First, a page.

â€œUntil education is given priority place, we’re just messing up. Politicians in developing world thrive on illiteracy. It is their joy to keep the population illiterate.
Iâ€™ve just visited seven African countries. Education is of the least concern. The underdevelopment of Africa is rooted in mass illiteracy. You cannot come out of Harvard and be fighting in Niger Delta. You will be too refined for it.â€
While harping on Nigeriaâ€™s woes on misplaced priorities, he declared that the Seven point agenda lacks foundation.
â€œThere is no way to come out of the rot without giving education a priority. I strongly believe that the Seven-Point Agenda has no foundation, until education has a place.
The lecturers are on strike. Educational infrastructures are broken down. Until our priorities are put alright, there is no way. We have to rebuild our priorities if we are to succeed. Our priorities have been going down ever since,â€ he added.
For Chief Friedrich Fasheun, the administration must drop the policy, hence two years of its existence appears to have made little or no difference.
The prosperous, medical doctor, who is the founder of Odua Peoples Congress,OPC, regretted that Nigerians have lost faith in what appeared promising on May 29, 2007.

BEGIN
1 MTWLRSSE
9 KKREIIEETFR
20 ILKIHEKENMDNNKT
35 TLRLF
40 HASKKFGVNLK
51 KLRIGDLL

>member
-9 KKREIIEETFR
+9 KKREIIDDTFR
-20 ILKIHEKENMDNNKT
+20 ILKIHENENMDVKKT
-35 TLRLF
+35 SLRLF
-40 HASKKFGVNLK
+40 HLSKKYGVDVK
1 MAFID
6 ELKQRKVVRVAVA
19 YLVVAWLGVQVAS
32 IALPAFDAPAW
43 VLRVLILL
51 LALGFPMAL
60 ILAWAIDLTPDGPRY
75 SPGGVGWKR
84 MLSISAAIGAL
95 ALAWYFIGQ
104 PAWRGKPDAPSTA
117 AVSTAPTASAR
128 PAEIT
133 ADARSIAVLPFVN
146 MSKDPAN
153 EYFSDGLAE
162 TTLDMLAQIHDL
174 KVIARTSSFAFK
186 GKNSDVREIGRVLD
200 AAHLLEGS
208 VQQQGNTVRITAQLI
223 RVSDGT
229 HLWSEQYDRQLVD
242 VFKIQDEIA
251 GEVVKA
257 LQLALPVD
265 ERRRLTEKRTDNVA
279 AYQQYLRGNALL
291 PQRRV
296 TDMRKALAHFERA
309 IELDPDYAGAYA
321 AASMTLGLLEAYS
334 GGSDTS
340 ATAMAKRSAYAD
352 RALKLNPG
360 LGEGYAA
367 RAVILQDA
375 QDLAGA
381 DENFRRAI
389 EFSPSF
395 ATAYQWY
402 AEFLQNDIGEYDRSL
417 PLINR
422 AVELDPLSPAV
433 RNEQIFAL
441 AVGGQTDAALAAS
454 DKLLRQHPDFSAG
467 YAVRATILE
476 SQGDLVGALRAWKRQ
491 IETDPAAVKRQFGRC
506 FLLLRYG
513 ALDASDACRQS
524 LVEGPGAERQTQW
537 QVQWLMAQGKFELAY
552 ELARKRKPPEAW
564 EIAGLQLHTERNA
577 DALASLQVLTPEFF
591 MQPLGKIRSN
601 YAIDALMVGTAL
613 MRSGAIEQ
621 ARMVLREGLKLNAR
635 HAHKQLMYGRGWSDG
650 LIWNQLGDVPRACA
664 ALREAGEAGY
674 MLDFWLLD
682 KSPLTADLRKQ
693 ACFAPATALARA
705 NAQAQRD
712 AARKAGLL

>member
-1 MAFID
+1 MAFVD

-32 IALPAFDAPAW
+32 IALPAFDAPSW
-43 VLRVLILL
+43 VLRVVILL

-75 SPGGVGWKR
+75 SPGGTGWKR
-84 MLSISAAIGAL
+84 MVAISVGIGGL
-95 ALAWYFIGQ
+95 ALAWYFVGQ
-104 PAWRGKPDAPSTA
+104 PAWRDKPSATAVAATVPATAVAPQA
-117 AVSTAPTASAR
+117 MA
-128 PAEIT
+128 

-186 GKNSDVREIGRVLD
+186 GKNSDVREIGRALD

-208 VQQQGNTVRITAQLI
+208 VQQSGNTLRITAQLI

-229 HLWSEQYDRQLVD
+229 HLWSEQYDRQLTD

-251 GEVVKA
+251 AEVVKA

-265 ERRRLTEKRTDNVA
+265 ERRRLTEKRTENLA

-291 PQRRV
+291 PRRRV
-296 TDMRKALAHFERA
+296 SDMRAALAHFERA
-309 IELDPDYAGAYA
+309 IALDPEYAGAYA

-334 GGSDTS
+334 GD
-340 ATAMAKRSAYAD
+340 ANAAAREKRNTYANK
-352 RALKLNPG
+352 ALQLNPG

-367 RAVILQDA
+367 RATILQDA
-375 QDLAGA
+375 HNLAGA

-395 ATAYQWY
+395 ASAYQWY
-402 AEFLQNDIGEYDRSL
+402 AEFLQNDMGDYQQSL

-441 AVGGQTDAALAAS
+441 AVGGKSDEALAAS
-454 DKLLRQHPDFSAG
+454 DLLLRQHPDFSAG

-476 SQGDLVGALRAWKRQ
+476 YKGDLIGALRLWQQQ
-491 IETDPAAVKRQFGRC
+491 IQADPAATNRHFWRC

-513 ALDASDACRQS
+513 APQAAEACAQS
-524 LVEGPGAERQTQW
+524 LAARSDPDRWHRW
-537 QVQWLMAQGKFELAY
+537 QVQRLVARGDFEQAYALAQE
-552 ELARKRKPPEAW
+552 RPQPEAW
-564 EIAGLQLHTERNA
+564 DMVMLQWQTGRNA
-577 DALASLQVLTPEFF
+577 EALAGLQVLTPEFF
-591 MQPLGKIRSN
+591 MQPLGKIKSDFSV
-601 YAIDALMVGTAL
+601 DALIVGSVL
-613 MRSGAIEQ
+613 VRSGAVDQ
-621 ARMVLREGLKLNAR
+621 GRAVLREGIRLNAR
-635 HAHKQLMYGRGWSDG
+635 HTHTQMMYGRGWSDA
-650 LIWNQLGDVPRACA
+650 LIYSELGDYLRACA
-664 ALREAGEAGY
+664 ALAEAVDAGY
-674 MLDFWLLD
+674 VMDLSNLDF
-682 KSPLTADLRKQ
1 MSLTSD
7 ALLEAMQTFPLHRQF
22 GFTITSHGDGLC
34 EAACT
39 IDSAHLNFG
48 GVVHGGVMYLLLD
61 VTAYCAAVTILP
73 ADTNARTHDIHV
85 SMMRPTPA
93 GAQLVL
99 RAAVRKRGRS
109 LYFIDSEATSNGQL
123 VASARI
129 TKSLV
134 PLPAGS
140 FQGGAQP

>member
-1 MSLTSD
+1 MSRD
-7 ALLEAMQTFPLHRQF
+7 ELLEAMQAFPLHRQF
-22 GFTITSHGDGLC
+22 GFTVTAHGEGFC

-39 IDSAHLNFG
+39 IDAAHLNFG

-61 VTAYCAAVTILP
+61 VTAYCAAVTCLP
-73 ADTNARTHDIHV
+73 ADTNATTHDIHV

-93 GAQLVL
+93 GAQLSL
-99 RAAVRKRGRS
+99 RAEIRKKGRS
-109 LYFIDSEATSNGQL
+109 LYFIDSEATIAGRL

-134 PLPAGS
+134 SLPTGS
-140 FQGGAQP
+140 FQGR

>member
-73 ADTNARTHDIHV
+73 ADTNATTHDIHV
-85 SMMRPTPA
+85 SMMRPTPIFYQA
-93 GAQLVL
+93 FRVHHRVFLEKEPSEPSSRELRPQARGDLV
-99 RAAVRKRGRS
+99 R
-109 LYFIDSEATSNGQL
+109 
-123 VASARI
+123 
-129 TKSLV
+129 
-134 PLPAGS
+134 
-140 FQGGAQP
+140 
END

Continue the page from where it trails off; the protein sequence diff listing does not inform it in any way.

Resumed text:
â€œThis is two years since the administration came on board. If they have gone half way in the life of the administration, andÂ they have not done anything about it, then what is the need of having it.Â I think they should drop it and find other alternatives.â€
Singing what many would call his usual tune, Fasheun, who was incarcerated in the last dispensation, on civil disturbance related allegations, further called for a sovereign national conference.
â€œThe answer to all these problems, I believe, is the convocation of a sovereign national conference. It will provide us opportunities to knowÂ where we are going as a nation and people. We cannot continue like this,â€ he argued.
On the part of a chieftain of the ruling party, PDP, who pleaded anonymity, the Seven-point agenda can only work with a good team of advisers and ministers.
He regretted that the President is yet to have competent hands, who can drive the cardinal points of the administration, adding that there may be more to lose in terms of prosperity, by May 29, 2011.
â€œThis country is lying prostrate and the cabal holding us hostage are not disturbed. They are using the agenda as a slogan. But I am I am happy that every body is aware that it a charade. There is no leadership and direction,â€ the source added, while still pleading anonymity.
The roadmap as pledged and broken
Power and energy
The infrastructural reforms in this critical sector through the development of sufficient and adequate power supply will be to ensure Nigeriaâ€™s ability to develop as a modern economy and an industrial nation by the year 2015.
Despite the expectations that trialed this pledge, the administration has not translated the dream to reality. In fact, power generation is reported to be at less than 1,000 megawatts. OtherÂ attending effects of the collapse of the power sector, tells it all.